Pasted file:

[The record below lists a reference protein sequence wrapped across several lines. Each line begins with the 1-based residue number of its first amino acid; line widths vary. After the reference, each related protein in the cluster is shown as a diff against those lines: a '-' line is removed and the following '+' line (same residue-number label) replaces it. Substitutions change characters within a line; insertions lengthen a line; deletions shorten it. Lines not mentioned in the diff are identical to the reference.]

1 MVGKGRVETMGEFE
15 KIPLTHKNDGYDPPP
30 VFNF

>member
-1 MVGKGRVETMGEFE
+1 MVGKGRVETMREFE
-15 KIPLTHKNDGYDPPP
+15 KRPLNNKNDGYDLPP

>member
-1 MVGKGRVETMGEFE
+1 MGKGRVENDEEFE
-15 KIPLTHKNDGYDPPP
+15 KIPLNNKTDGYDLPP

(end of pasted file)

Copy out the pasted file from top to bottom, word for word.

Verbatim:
[The record below lists a reference protein sequence wrapped across several lines. Each line begins with the 1-based residue number of its first amino acid; line widths vary. After the reference, each related protein in the cluster is shown as a diff against those lines: a '-' line is removed and the following '+' line (same residue-number label) replaces it. Substitutions change characters within a line; insertions lengthen a line; deletions shorten it. Lines not mentioned in the diff are identical to the reference.]

1 MVGKGRVETMGEFE
15 KIPLTHKNDGYDPPP
30 VFNF

>member
-1 MVGKGRVETMGEFE
+1 MVGKGRVETMREFE
-15 KIPLTHKNDGYDPPP
+15 KRPLNNKNDGYDLPP

>member
-1 MVGKGRVETMGEFE
+1 MGKGRVENDEEFE
-15 KIPLTHKNDGYDPPP
+15 KIPLNNKTDGYDLPP